From feast to famine

Dayton’s brewing legacy

 By Kyle Melton

Photo: The Riverside Brewing Company along the western bank of the Great Miami River before it was razed after the Great Flood of 1913; photo courtesy Dayton History

Beer is, arguably, the foundation upon which civilization is built. From the ancient Sumerian and Egyptian cultures of the 7th century B.C. up to the present day, beer, and its production, served as engines of social development. Over several centuries, beer evolved throughout Europe into numerous regional styles, and these flavors were brought to American colonies in its earliest days. As America grew as a nation and expanded westward, beer became an essential part of any new settlement. Even here in Dayton.

Newcom’s Tavern, Dayton’s first permanent structure, was built in 1796 by Col. George Newcom. By 1810, Newcom had added a brewery – Montgomery County’s first – next to his first building.

Although presumably primitive by the standards of modern brewery facilities, from these humble beginnings, Dayton’s breweries would continue to grow and thrive along with the city, playing an integral role in its development both culturally and financially.

While small breweries such as the Dayton Brewery, established on Jefferson Street in 1828, existed around the city producing various ales, porters, stouts and common beer, it was the introduction in 1852 of a new kind of beer that would change the face of Dayton – lager.

Introduced by German-born brewers John and Michael Shiml at their J. & M. Schiml Brewery – located at the corner of Wayne Avenue and Hickory Street – the proliferation of lager throughout the city would give rise to several large breweries, such as the Dayton View Brewery and Riverside Brewery, both located just across the Great Miami River from downtown.

Although Dayton’s brewing industry flourished throughout the late 19th century, the march of Prohibition was rattling the stability of the industry.

In 1904, Adam Schantz, Jr. of the Riverside Brewery organized several of the larger breweries in Dayton into the Dayton Breweries Company. Amongst those included were Schantz’s brewery on River Street, the Schwind Brewery on River Street, the Schantz & Schwind Brewery on South Perry Street, the Wehner Brewery at Concord and Scovil Streets, the Dayton Brewery on Wyandotte, the Stickle Brewery (City Brewery) on Warren Street and the N. Thomas Brewery at First and Beckel, which joined in 1906.

According to a report from the Dayton Daily News upon the formation of the Dayton Breweries Company, Schantz said, “The chief motive of the consolidation of Dayton breweries is to elevate and regulate the saloon business in the city so that it shall be better for the public, the saloonist and the brewer.”

Much like cities across the United States, Dayton’s brewing industry was an integral part of the local economy. In addition to those employed directly by the breweries, countless more were employed in related manufacturing and distribution businesses throughout the city. According to a 1908 Dayton Journal article; “More than 200,000 barrels are made annually and to the workmen employed in the different departments $300,000 is paid each year in wages. The breweries are home factories and the beers and ales sold almost entirely to the people of Dayton and the surrounding towns. Although a large profit is made in a year by the brewers, the people are benefited to a considerable extent by having the breweries located in the city. They not only get their money’s worth when purchasing any of the products of the breweries, but the expense of maintaining the plants means much to the business portion of the city. More than $500,000 worth of material is purchased yearly for use in the nine breweries and $325,000 is paid out to the allied trades.”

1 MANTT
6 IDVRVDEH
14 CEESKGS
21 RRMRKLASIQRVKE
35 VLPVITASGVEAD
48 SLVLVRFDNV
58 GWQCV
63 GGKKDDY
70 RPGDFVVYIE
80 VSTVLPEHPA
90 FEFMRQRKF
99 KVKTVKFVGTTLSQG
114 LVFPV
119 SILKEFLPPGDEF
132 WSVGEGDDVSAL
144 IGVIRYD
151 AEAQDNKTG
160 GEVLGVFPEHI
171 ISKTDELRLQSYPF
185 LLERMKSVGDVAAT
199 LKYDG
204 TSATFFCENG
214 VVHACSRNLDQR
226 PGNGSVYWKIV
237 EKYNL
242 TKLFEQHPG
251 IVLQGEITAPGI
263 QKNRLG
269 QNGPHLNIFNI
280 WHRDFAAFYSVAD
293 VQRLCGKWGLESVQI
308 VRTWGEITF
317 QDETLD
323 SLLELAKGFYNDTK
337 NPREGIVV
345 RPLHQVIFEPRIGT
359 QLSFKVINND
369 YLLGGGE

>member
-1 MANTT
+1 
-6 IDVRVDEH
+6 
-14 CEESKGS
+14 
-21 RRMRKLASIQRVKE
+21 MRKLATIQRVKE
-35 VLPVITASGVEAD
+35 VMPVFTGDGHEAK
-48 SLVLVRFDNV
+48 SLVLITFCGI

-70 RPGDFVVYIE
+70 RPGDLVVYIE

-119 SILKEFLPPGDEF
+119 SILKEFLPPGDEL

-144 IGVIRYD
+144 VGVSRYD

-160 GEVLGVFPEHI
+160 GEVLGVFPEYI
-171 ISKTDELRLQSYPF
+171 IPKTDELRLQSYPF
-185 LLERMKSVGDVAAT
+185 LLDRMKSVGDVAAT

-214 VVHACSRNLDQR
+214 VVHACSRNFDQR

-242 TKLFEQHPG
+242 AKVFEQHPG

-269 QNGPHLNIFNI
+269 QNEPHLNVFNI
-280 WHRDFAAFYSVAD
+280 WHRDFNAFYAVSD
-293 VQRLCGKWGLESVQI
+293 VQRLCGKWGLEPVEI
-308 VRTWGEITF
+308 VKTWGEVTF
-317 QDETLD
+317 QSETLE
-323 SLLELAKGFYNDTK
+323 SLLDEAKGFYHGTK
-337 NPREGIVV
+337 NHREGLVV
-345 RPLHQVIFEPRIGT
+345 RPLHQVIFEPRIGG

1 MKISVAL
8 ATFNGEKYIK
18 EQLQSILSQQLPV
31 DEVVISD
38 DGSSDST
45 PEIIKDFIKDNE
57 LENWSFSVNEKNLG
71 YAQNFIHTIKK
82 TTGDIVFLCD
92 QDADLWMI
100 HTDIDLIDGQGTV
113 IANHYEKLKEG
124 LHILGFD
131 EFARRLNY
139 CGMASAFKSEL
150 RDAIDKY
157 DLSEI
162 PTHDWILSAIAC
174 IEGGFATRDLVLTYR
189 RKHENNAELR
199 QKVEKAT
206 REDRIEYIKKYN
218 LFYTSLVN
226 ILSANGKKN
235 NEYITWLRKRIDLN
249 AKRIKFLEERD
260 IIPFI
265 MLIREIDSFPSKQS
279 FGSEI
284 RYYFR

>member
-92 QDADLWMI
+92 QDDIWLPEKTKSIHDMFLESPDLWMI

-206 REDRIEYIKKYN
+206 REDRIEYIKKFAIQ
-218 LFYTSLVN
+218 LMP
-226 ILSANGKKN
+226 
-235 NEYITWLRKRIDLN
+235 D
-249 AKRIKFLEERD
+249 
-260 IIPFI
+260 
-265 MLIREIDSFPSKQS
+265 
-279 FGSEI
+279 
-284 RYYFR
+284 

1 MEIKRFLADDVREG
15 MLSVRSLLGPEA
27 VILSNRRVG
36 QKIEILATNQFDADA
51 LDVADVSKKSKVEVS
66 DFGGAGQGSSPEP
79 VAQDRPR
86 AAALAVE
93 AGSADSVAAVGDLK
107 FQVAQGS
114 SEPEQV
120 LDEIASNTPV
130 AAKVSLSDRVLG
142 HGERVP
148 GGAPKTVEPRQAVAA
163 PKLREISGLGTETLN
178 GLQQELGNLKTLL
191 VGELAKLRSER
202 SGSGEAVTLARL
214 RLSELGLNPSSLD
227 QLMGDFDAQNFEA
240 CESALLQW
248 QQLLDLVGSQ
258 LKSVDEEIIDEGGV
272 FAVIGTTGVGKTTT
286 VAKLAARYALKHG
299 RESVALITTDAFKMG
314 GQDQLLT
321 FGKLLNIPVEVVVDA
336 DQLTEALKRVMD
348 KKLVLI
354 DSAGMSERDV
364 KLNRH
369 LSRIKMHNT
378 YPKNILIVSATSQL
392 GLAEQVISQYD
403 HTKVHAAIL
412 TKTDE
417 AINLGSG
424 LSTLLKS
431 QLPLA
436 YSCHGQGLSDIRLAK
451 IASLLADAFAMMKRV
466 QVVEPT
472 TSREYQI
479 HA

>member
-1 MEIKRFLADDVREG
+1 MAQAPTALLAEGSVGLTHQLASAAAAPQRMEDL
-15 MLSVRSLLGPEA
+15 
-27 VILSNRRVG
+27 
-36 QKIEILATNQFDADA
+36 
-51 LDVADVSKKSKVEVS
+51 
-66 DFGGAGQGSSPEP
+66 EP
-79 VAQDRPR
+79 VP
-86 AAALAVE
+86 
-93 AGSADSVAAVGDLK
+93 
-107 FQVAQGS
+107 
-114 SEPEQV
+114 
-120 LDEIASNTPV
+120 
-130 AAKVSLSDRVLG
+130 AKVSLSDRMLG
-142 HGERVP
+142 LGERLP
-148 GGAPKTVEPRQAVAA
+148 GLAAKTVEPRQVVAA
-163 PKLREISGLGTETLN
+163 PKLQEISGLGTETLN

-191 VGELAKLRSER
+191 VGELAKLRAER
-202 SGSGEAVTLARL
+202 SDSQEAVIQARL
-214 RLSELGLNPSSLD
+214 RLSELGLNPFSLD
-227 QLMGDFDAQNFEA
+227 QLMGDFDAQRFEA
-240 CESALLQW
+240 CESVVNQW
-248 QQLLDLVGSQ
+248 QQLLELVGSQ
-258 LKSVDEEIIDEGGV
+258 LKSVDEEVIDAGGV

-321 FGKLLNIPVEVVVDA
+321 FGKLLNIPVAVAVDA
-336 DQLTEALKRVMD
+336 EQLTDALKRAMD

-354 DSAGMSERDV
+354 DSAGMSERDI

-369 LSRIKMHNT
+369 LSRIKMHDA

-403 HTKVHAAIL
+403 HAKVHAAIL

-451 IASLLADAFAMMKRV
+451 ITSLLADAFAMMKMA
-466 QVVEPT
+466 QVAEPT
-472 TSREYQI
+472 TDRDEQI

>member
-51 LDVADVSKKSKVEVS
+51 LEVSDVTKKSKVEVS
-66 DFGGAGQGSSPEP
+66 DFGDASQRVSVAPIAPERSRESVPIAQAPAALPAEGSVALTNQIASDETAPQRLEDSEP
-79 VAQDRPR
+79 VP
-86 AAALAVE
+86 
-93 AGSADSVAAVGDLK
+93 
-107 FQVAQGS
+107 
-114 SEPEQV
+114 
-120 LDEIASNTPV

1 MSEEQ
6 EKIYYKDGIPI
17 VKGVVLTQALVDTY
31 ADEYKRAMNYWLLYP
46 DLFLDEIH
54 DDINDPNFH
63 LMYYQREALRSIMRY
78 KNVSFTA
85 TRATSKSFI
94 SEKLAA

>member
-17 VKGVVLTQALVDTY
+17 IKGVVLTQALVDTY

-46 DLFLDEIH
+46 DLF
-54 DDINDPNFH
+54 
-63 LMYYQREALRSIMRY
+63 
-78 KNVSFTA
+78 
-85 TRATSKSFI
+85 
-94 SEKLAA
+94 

Despite its role providing fresh beer to the Dayton area – with particular concern for the communities that they serviced – as of January 16, 1920, Prohibition, “The Noble Experiment,” rendered Dayton a dry city, and the 18th Amendment and Volstead Act effectively shut down the Dayton Breweries. By the end of 1919, the company had liquidated the bulk of their brewing facilities. While alcohol production ceased and hundreds lost their jobs, a few companies sought to remain in business by producing non-alcoholic beverages. The Olt Brothers, Hollenkamp  Products Company (formerly Hollencamp Ale Brewing Company) and the Miami Valley Brewing Company (formerly the Dayton Breweries) kept their doors open producing various sodas, malt beverages, near-beers and even milk products.

With the passage of the 21st Amendment in 1933, however, breweries were once again able to produce beer in Dayton. Certainly, Prohibition, along with the onset of the Great Depression, took a toll on the capacity for new breweries to emerge. Only three companies emerged after Prohibition to produce beer in the city: Hollenkamp Products Company, the Miami Valley Brewing Company (closed 1950) and Olt Brother’s Brewing Company (close 1942). Hollenkamp endured a few name changes – to Airline Brewing in 1941 (and a return to brewing beer after stopping in 1935), then to Ol’ Fashun Brewing Corporation in 1945, and finally to the Dayton Brewing Corporation in 1949. Although known for its Kitty Hawk Beer, Old Vienna Beer and Merit Select Beer, by 1962 the Dayton Brewing Corporation closed its doors – the last brewery in Dayton for over 50 years.

Credit goes to Curt Dalton and his book “Breweries of Dayton – A toast to brewers from the Gem City: 1810-1961.” For more information, please visit

 Reach DCP Editor Kyle Melton at

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